correlative light and electron microscopy, paper review • 1 min reading time

A paper on the benefits of the Delphi system published in Microscopy & Analysis


A paper on the application of the Delphi system for cellular biology, by Matt Russell and Lucy Collison from the Francis Crick Institute in London, and Delmic’s Lenard Voortman, has been published in the September/October 2015 issue of Microscopy & Analysis.

This article illustrates the usefulness of a correlative approach for biology, as it provides the ability to analyze the same samples at varying length scales, to alternate between different microscopes without compromising the sample, and to ensure optimal overlay of images.

In biology, the Delphi system is ideal for studying resin -embedded tissues or cells, mono-layers of whole cells, and isolated particles on a substrate. For this paper, the Delphi system was tested by analyzing monolayers of HeLa cells labelled with fluorescent markers for endosomes and for the actin cytoskeleton. The system was successful in imaging the same cells with its electron and fluorescent microscope. These images were then automatically overlaid by the Delphi software.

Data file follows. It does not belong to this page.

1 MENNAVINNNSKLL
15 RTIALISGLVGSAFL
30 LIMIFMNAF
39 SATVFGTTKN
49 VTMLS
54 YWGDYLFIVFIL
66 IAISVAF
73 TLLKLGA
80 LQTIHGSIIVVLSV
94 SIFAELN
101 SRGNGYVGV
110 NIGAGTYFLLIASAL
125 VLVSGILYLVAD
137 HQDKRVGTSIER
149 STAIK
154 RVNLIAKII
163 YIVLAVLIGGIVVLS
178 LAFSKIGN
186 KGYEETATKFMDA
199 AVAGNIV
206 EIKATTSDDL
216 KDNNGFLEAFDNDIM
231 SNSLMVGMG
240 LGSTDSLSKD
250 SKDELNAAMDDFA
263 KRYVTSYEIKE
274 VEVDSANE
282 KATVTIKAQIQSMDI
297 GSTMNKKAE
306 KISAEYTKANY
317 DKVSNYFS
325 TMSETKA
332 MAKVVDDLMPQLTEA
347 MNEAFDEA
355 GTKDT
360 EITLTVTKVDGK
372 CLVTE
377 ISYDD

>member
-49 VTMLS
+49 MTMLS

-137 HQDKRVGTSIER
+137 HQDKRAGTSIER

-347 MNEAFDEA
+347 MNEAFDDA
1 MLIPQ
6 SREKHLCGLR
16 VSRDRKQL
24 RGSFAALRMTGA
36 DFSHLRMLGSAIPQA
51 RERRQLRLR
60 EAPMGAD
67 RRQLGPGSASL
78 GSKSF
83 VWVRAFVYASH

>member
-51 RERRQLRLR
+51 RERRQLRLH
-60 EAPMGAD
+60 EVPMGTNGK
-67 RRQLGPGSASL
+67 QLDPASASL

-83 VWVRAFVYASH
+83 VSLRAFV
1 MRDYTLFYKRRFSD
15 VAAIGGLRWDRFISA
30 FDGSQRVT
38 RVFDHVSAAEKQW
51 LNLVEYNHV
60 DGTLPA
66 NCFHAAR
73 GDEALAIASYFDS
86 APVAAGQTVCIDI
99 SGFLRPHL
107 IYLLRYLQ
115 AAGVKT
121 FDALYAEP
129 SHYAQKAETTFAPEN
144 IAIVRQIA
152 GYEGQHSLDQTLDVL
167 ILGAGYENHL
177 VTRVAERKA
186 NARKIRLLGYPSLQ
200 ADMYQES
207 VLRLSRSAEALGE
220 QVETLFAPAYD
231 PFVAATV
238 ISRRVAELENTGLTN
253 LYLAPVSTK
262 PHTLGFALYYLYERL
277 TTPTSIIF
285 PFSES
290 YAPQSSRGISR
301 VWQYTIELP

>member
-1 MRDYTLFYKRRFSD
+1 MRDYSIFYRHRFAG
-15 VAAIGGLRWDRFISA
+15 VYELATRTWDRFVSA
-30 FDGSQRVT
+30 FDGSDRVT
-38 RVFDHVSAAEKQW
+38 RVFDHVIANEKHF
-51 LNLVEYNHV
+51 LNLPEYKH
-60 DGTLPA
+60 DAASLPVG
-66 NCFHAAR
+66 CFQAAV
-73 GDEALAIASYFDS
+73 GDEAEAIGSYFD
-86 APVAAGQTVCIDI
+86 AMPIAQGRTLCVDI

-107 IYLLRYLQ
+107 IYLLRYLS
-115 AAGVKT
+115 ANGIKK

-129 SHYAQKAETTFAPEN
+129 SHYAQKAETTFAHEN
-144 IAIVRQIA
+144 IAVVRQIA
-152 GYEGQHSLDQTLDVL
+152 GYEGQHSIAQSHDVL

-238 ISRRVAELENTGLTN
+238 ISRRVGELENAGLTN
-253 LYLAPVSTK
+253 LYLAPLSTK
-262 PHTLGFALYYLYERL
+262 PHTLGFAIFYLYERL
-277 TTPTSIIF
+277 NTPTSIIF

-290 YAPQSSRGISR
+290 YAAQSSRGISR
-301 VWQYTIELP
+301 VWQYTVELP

Sample preparation is of essence and can be a challenge, as many factors have to be taken into account when analyzing the various aspects of a sample in correlative imaging. However, the Delphi system has demonstrated that there are methods in which samples can be prepared to be optimal for both FM and EM imaging. The Alexa fluorophore dye used in this particular test case remained active after drying (which is required for imaging in a vacuum), at the same time that ultrastructural details could be identified with the electron microscope. It is anticipated that more sample preparation protocols will be developed in the future in order to ensure that researchers from a wide variety of disciplines can benefit from the efficient correlative system offered by the Delphi.

To read this edition of Microscopy & Analysis, click here. The paper can be found on pages 25- 29. For any further inquiries, contact Lenard Voortman at